The Strawberry Patch

Enrichment and Inspiration for Beta Sigma Phi Sisters from Marilyn Ross

Accent On Life

 ""The shaping of our own life is our own work. It is a thing of beauty or a thing of shame - as we ourselves make it."

 These words from our Pledge Ritual are the very cornerstone of Beta Sigma Phi, just as they are representative of the first letter of our name and the first word of our motto.

 From this concept we have evolved our activities and our philosophies. Accepting the premise that the shaping of our life is our own work, we resolve to make it a life devoted to high aims - the Good, the True, and the Beautiful. We pledge our life to friendship and to learning.

 This approach is affirmative, confident, idealistic, and we rejoice that it is so. We believe that life is for living, and love is for giving!

 We believe with Thoreau that "Man was born to succeed, not to fail."

 All the streets of the world are teeming with people who mutilate themselves with self-criticism or self-pity, destroying their own creative talents, committing partial self-suicide. The world is very vocal with private imperialists condemning others, destroying hope, faith, and love, committing psychological homicide. This path of negation is not for us.

 While the many tell us what is "wrong" with the world, we continue to seek and enjoy the many things that are right. Rather than criticize our fellows, we strive to improve ourselves.

 Our own job - and it is a big one - is the shaping of our own lives. As these come into focus with the goals we have chosen, we are able to "do unto others" as we wish others would do unto us. We are able to give love, faith, and hope instead of deprecation.

 An old Hindu proverb says, "There is nothing noble in being superior to some other man. True nobility is in being superior to your previous self."

 "I have more trouble with myself than with any other man I ever met!" said Dwight Moody, the famous evangelist.

 Beta Sigma Phi is a do-it-yourself organization. Our meetings are workshops where we study and discuss the ways and means of the "art" of living - the ways and means for shaping our own lives. Our programs, therefore, are as broad as life itself, and as challenging and interesting and inexhaustible.

 A good program, well-prepared and given, is like an airplane that lifts us on high and changes our perspective from small strivings and petty irritations, which, with the real cares and important problems, have come between us and the sense of living. It restores in us the pulse and rhythm of a larger life, and renews our faith in goodness and truth and beauty.

 Our programs have special significance because of our rituals. Every program is planned to present some facet, however small, of the essential goals to which we commit ourselves in our ceremonies. These, and the discussions they engender, help us to find ourselves and to be ourselves.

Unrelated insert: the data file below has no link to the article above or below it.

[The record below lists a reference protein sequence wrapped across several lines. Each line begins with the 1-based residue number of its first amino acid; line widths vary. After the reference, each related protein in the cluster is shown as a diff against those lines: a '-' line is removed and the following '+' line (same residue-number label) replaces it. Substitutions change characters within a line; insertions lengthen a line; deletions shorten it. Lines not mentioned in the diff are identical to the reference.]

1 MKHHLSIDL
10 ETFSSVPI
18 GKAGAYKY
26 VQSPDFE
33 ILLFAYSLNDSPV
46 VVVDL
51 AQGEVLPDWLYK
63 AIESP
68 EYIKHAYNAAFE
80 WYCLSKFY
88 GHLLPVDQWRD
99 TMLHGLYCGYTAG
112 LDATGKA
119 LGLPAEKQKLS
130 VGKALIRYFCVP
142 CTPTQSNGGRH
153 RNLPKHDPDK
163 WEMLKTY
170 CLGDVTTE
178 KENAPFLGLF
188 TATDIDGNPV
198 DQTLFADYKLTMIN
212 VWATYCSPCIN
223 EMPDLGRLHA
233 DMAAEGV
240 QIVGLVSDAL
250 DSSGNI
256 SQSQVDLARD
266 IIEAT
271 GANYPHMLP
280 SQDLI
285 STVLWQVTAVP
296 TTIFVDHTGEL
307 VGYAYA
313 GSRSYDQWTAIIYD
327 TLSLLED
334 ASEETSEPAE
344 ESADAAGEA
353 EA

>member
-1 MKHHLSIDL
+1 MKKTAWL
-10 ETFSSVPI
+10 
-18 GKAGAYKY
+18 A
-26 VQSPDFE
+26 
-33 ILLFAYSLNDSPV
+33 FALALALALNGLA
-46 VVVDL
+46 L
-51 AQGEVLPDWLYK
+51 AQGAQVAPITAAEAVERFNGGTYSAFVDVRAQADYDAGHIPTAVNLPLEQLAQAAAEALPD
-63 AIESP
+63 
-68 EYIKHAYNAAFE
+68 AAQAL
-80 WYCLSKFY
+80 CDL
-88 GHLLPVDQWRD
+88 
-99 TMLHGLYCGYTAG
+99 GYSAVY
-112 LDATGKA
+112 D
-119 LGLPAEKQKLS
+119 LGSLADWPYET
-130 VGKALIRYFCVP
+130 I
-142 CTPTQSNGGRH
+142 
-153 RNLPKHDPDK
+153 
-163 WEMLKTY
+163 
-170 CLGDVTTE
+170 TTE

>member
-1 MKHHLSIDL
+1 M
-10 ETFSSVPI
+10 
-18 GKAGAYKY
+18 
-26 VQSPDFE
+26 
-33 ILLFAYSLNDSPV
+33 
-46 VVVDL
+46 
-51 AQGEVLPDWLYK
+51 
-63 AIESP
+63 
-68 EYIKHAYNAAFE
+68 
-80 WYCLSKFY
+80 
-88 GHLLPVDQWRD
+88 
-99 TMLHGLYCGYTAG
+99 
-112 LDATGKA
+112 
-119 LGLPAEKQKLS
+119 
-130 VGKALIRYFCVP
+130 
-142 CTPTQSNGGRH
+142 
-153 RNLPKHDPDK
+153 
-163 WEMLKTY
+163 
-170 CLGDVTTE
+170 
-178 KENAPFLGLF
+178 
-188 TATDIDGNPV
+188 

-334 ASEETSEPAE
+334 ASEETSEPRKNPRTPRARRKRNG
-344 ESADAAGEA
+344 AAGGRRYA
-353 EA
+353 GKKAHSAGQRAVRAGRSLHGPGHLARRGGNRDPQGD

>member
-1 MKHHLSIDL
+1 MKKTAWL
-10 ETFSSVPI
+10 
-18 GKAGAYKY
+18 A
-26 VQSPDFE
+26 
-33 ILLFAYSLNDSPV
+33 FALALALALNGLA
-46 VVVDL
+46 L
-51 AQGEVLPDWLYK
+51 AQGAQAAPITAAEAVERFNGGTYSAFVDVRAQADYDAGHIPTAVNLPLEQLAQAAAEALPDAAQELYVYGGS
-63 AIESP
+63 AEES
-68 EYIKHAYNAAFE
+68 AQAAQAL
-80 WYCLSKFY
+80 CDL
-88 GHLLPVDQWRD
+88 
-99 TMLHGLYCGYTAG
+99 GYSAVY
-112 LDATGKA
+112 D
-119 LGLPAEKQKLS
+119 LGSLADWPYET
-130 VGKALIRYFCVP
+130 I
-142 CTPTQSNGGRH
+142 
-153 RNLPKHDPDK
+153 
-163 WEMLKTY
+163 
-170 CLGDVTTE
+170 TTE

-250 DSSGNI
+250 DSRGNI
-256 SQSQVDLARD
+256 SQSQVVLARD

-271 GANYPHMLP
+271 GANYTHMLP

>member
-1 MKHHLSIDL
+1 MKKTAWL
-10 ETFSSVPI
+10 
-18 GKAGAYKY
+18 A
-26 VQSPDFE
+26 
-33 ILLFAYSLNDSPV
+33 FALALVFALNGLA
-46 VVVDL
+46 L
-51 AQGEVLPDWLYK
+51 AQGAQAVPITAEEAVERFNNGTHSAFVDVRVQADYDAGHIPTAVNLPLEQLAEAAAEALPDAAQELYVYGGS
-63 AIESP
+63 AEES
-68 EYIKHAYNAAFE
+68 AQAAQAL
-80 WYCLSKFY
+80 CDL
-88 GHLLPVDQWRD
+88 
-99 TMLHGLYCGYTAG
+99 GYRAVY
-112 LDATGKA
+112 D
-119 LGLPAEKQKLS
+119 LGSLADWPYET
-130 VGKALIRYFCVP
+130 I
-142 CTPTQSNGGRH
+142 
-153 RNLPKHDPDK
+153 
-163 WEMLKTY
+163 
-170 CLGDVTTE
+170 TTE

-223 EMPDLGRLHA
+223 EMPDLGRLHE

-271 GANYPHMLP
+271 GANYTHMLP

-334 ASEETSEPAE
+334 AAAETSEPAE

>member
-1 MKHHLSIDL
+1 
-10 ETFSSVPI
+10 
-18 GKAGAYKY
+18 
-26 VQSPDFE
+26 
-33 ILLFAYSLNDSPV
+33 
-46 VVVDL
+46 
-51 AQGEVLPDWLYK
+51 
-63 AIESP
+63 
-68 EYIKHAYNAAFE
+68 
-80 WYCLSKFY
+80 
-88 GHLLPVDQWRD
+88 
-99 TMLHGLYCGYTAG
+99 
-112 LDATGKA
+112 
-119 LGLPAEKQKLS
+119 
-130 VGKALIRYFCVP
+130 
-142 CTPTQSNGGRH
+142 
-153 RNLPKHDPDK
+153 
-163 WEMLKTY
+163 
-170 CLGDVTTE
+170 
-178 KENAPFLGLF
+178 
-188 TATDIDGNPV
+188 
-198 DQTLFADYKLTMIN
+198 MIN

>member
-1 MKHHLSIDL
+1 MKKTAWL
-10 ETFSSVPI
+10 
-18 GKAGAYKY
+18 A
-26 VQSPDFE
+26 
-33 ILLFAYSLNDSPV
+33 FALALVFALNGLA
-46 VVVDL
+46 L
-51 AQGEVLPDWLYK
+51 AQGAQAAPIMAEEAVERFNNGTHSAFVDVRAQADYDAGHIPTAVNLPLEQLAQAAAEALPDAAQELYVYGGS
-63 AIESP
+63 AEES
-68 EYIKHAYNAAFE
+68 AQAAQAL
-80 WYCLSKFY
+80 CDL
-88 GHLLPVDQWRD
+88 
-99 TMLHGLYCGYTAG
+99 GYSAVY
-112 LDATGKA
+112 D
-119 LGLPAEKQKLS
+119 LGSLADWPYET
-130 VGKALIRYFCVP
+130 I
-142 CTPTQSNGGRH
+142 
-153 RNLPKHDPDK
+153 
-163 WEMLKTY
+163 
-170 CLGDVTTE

Hamlet is the most famous of Shakespeare's plays and probably the most quoted literary item of all time. And the most quoted - and perhaps the finest lines of the play - are the good, strong words of Polonius, words of advice to his son about the molding of his life and character. Taken from the context of the play, they stand by themselves, vital and complete. Sincerity is inherent in every line, and the closing three lines rise to spiritual majesty when he says:

This above all, to thine own self be true;
And it must follow as the night the day,
Thou canst not then be false to any man.

 In everyday life we learn to be ourselves, to be true to ourselves through knowing ourselves in private, and through our dealings with others. We need privacy in which to assess and repossess ourselves. Without privacy, we lose the feel of our own being, the sense of our own identity and individuality.

 We need privacy in which to comprehend what we are taught in association. But never in isolation or self-centeredness can one attain full selfhood. We need association with others for the weaving of those relationships that make us feel at home in our world.

 Meeting after meeting, year after year, we pursue the study of conduct, expression, purpose, beauty, truth, and goodness. Art, music, literature, happiness, friendship, aesthetics, ethics, anything and everything that is part of life and will help us in shaping a life of our own.

 We love wisdom enough to raise the great questions and to reflect on these. We know that whatever else we can do without, we cannot do without a philosophy of living. And this we find individually, without constraint or conformity, differing as we please, yet somehow growing ever closer in friendship and fidelity to the general concept from which we start. We revere life, we respect ourselves as creations of divine potential, and we do something about our belief.

 We agree with Hans Christian Andersen that "Every man's life is a fairy tale written by the hand of God." Many golden moments come from this. Our rituals inspire us, but it is the reiteration of their teachings which we receive from good programs that show us how to apply our beliefs to life.

 If we have sincerity and keep our hearts open to the wonder and truth that lies everywhere about us, the golden moments come to us. They will redeem our days and their echoes will still sing in us as we meet the requirements of the common hour."

February 1963 issue of The Torch

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